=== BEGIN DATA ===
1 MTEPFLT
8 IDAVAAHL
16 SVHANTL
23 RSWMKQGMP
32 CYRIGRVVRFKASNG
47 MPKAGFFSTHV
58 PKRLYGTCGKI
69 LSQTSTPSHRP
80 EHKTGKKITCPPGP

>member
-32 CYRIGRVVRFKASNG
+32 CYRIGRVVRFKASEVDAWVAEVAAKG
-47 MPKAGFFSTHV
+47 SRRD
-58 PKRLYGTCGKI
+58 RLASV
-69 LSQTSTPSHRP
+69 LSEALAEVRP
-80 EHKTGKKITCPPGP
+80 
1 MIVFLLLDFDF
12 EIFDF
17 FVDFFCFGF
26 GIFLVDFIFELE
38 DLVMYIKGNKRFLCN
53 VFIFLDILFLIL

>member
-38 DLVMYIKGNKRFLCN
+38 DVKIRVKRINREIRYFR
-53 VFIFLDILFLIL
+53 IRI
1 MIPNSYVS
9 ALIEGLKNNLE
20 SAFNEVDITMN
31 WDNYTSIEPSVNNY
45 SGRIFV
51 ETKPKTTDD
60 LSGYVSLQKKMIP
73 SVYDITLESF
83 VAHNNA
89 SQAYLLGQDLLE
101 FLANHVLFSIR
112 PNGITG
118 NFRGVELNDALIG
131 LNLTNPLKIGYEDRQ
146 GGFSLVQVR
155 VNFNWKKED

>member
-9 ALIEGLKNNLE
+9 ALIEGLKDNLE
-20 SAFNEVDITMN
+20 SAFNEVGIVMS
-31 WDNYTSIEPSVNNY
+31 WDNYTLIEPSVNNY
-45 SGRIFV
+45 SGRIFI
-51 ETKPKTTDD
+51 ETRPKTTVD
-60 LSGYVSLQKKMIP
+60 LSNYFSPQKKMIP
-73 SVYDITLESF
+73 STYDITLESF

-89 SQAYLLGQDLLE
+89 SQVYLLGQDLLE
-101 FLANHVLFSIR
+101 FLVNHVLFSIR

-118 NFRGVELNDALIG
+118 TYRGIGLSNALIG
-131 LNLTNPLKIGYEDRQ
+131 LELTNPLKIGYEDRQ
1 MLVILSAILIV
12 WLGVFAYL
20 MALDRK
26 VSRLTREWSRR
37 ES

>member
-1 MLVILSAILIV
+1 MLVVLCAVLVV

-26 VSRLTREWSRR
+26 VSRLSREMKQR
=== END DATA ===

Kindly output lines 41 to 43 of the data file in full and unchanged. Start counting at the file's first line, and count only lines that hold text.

89 SQAYLLGQDLLE
101 FLANHVLFSIR
112 PNGITG